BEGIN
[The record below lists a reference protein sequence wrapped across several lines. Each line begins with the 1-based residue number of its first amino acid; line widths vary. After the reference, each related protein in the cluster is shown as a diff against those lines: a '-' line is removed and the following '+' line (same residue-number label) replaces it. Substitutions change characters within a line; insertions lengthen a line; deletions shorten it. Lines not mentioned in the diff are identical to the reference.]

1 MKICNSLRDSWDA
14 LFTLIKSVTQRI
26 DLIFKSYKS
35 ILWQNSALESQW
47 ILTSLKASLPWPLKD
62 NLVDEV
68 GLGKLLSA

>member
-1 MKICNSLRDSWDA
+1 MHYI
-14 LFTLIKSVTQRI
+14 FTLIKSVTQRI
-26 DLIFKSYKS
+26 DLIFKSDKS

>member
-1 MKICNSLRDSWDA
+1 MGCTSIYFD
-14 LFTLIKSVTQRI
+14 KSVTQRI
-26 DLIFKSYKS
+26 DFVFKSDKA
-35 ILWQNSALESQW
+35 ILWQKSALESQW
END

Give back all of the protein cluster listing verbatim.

[The record below lists a reference protein sequence wrapped across several lines. Each line begins with the 1-based residue number of its first amino acid; line widths vary. After the reference, each related protein in the cluster is shown as a diff against those lines: a '-' line is removed and the following '+' line (same residue-number label) replaces it. Substitutions change characters within a line; insertions lengthen a line; deletions shorten it. Lines not mentioned in the diff are identical to the reference.]

1 MKICNSLRDSWDA
14 LFTLIKSVTQRI
26 DLIFKSYKS
35 ILWQNSALESQW
47 ILTSLKASLPWPLKD
62 NLVDEV
68 GLGKLLSA

>member
-1 MKICNSLRDSWDA
+1 MHYI
-14 LFTLIKSVTQRI
+14 FTLIKSVTQRI
-26 DLIFKSYKS
+26 DLIFKSDKS

>member
-1 MKICNSLRDSWDA
+1 MGCTSIYFD
-14 LFTLIKSVTQRI
+14 KSVTQRI
-26 DLIFKSYKS
+26 DFVFKSDKA
-35 ILWQNSALESQW
+35 ILWQKSALESQW